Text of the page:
Trump Suspects John Kelly Is Behind Story
Few Military Officers Willing to Defend Trump
Trump Campaign Going Dark In Arizona
John Kelly Stays Silent
Trump Moves to Narrow Virus Testing
Sully Urges ‘Vote Him Out’ In Anti-Trump Tweetstorm
• Trump Allegedly Smeared Dead, Disabled Veterans
• Biden Goes to Kenosha
• Biden Picks Up 100 More Endorsements from Prominent Republicans
• Pelosi, Mnuchin Reach Tentative Deal to Avoid Shutdown
• Facebook to "Limit" Political Ads Right Before the Election
• Judges Say: "No Way, 'Ye"
• Georgia Appears to Have Wrongfully Struck 200,000 People from Voter Rolls
• A Bookish Solution to Absentee Voting
• Today's Presidential Polls
• Today's Senate Polls
It is, of course, illegal in both states to knowingly vote twice. It is also illegal to encourage people to do so, which means that the President has just broken the law (again). The administration was quick to "clarify" their alleged purpose, though the specific justification depends on exactly who is doing the talking. Trump said that he just wants to make sure everyone does whatever is necessary to make sure their vote gets counted. White House Press Secretary Kayleigh McEnany, who is a Harvard Law grad, put a more "legal" spin on it and said that the President is not encouraging anyone to do anything illegal, merely that he wants them to double-check and make sure their absentee ballot was received and approved, and then to take appropriate measures if it was not. Riiiiight.
Of course, the real motive here is to create chaos. It's no coincidence that Trump targeted two of the swingiest states that happen to be run by Democratic governors. If he and his followers can throw the legitimacy of the results in those states into question, that would play right into the President's strategy of using lawsuits to steal a few states for himself (or, at very least, to deprive Joe Biden of those electoral votes). If Pennsylvania and North Carolina were somehow taken out of the equation, that would almost certainly work to Trump's advantage, given current polling of those two states. The bad news for the President is that he's too ham-fisted and too impatient, and so Govs. Tom Wolf (D-PA) and Roy Cooper (D-NC) know what he's up to and have time to counter-move, including making many announcements reminding people that voting more than once is illegal. The social media platforms know, too, and have already declared that any "vote twice" videos or ads will be taken down.
The concept of potentially voting twice is not unknown in Trump's inner circle. In fact, it may be a family tradition. His daughter Tiffany was registered to vote in Pennsylvania and New York at the same time. First son-in-law Jared Kushner was once registered in both New York and New Jersey. In addition Treasury Secretary Steven Mnuchin was once registered in both New York and California. Former (and possibly current) strategist Steve Bannon was registered in Florida and New York. Whether they also voted twice is not known, but states don't cross check with other states, so it is certainly possible. In fact, registering twice might even be a felony depending on state law, especially if the registration form has a statement on it stating: "I hereby swear that I am not registered to vote in any other state." Then the second registration would be perjury. That said, in most cases, it's only illegal if people actually vote twice.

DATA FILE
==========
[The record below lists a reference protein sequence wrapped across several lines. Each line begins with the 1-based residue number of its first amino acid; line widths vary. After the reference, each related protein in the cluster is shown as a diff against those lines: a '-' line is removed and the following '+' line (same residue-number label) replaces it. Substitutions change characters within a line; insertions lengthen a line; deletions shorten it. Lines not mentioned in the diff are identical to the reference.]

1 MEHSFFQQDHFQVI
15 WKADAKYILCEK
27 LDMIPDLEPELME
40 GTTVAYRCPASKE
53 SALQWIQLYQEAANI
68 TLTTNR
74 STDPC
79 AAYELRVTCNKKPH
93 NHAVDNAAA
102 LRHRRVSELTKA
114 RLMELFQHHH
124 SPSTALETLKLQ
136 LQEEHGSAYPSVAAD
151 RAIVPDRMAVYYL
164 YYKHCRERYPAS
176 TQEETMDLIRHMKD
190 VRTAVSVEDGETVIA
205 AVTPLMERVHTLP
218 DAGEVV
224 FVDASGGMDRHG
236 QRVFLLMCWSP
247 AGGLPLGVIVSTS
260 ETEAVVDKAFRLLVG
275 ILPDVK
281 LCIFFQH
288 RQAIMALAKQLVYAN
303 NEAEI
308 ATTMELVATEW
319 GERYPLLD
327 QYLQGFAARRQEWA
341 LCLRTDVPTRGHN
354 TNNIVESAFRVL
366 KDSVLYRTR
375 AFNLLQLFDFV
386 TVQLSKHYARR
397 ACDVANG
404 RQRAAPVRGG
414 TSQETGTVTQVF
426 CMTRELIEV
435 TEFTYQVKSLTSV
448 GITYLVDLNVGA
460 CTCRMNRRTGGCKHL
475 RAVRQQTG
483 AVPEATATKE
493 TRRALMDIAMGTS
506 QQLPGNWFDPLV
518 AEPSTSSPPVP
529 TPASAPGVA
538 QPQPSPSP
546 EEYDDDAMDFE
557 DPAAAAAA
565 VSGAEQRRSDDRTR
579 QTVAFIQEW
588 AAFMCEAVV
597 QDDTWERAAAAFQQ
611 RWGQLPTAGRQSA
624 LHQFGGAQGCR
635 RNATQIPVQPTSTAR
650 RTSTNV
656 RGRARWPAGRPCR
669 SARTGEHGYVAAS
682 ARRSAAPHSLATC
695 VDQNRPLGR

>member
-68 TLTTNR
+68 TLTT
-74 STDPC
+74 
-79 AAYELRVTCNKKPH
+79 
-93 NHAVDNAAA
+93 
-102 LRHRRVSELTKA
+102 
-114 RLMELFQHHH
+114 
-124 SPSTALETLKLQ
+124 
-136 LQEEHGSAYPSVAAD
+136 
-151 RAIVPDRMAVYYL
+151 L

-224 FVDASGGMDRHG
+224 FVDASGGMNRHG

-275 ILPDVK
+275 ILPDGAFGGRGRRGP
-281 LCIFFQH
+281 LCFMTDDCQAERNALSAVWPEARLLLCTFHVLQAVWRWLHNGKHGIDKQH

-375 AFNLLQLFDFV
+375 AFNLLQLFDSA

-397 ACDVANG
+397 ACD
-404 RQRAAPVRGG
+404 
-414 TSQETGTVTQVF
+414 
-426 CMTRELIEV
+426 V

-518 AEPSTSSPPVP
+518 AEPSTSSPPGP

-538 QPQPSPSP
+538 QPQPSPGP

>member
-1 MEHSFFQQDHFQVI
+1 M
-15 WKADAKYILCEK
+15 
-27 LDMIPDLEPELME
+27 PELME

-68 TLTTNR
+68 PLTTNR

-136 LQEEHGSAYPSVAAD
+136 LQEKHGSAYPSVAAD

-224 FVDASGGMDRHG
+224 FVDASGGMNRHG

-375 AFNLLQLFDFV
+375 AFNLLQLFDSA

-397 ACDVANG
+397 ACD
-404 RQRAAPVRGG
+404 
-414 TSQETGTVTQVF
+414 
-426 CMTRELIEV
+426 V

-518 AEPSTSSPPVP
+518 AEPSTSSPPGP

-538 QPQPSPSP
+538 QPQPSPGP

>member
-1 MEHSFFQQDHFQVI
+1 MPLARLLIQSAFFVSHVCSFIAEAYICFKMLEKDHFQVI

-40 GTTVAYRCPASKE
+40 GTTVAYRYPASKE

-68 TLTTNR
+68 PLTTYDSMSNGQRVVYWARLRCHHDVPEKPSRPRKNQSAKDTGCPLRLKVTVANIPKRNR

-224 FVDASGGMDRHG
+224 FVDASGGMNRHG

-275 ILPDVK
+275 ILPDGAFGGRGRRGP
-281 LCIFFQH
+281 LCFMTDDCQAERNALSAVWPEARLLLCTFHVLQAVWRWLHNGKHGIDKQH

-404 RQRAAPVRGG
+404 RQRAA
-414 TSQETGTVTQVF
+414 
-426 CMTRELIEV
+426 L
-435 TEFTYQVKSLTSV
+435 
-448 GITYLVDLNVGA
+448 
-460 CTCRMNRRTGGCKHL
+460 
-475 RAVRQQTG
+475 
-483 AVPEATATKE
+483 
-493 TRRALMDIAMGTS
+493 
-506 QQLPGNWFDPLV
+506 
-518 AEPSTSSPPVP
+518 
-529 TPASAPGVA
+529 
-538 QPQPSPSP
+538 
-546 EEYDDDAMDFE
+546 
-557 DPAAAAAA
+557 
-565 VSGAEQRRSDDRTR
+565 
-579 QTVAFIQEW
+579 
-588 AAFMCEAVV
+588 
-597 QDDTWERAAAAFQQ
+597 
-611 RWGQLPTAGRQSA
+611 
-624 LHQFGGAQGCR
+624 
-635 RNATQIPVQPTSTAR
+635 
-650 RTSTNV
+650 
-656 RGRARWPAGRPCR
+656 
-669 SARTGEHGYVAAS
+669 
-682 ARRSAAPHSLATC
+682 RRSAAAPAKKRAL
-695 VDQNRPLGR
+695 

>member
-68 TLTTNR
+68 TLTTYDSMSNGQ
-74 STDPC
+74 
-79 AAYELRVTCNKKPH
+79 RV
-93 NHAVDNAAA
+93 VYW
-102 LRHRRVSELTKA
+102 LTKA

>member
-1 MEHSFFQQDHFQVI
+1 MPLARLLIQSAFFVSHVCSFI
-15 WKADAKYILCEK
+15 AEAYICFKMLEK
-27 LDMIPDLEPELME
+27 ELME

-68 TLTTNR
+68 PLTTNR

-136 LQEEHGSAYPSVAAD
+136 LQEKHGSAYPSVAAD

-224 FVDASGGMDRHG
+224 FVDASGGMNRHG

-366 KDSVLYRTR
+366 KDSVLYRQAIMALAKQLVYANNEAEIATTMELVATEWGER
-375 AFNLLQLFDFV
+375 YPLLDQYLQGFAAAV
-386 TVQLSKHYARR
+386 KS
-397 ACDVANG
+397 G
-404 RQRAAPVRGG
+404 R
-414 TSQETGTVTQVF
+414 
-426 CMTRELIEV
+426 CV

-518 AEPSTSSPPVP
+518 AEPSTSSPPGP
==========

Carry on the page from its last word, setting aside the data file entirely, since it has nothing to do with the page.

Incidentally, on a related note, the Department of Homeland Security issued a bulletin on Thursday warning that the Russians have seized upon the "vote-by-mail leads to fraud" theme, and are actively propagandizing that message. Does Donald Trump take his cues from the Russians, or do the Russans take their cues from Donald Trump? It's one of the great chicken-and-egg questions of our time. We also wonder about one other thing: If Team Putin really has the ability to muck around with election results (say, by cracking into unsecured voting machines), would they bother with all the silly propaganda? Our best guess is that they don't hack the voting machines themselves, especially since most states now vote using paper ballots and optical scanners. But they could hack the voter-registration databases to remove voters in Democratic precincts to keep them from voting. They could also hack the computers in county offices that collect the votes from the precincts and add them up. If they can arrange for 2 + 2 = 3, they don't have to hack the individual voting machines, so why not do it the easy way? (Z)
The Atlantic has a new story that, if true, would be very damning. According to numerous inside sources, the President has regularly demeaned veterans who paid the ultimate price. For example, during the now-infamous trip to France, during which Trump declined to participate in rain-soaked 100th anniversary ceremonies at Aisne-Marne American Cemetery, he reportedly told one aide "Why should I go to that cemetery? It's filled with losers," and said to another that 1,800 Marines who lost their lives at Belleau Wood were "suckers" for getting killed. When John McCain died, Trump reportedly remarked "We're not going to support that loser's funeral," and objected to flying flags at half-staff in the Senator's honor, asking "What the fu** are we doing that for? Guy was a fu**ing loser." George H.W. Bush got similar treatment, apparently, with Trump describing his predecessor as a "loser" for having been shot down. And when the President was dreaming of a North Korean-style military parade, he supposedly did not want any amputee veterans invited, observing "Nobody wants to see that."
The White House has denied all of this, of course, but we believe it's true, for three reasons:
- Trump's Transactional Nature: As the article points out, Trump sees absolutely everything
in transactional terms. He doesn't see any personal benefit to him when it comes to military service, which is why he